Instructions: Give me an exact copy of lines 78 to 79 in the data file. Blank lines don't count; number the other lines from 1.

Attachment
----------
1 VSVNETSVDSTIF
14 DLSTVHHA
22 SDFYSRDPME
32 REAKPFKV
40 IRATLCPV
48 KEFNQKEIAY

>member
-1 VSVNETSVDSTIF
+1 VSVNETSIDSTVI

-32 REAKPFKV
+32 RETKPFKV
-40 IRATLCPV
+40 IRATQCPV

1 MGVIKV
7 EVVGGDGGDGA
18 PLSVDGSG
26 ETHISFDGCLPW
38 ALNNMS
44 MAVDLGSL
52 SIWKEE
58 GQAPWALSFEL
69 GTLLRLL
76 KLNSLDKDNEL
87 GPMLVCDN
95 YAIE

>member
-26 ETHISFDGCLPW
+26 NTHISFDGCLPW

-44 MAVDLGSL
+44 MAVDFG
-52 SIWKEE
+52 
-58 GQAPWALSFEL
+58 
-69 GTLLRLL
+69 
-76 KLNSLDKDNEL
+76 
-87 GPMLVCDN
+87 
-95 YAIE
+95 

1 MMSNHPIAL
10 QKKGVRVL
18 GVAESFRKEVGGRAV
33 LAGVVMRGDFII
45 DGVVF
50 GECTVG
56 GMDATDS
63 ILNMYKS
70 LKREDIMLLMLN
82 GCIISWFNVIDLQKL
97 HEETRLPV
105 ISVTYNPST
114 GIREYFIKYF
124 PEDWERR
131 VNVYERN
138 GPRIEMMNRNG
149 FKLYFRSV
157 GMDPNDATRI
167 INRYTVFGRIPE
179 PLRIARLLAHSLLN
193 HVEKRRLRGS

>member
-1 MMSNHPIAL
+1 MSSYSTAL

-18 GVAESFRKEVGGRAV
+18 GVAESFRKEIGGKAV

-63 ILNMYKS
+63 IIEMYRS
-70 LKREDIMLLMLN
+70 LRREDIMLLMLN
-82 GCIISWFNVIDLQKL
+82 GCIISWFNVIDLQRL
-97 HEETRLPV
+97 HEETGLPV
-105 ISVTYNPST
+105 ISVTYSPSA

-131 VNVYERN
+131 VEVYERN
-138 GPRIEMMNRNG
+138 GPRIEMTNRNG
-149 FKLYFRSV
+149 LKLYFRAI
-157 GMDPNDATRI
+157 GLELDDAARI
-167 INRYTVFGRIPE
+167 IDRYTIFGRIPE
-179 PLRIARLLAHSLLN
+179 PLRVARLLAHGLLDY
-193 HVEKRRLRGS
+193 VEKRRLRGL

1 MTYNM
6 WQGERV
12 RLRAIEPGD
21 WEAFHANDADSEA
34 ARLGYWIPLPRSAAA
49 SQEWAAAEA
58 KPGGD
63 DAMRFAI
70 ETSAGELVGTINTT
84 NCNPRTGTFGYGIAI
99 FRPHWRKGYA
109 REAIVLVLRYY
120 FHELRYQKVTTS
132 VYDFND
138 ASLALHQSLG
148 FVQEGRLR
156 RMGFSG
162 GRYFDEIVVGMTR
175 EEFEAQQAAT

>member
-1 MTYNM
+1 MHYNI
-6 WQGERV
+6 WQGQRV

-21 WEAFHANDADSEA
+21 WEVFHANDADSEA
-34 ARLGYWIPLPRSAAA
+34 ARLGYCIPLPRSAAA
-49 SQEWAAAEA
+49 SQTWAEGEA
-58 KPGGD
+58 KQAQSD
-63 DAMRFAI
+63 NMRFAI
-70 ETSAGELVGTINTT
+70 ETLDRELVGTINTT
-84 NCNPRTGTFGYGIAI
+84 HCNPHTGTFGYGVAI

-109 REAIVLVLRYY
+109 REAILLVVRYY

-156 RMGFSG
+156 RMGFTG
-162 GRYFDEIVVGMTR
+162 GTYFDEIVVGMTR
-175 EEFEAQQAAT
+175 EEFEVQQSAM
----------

+105 ISVTYSPSA

-131 VNVYERN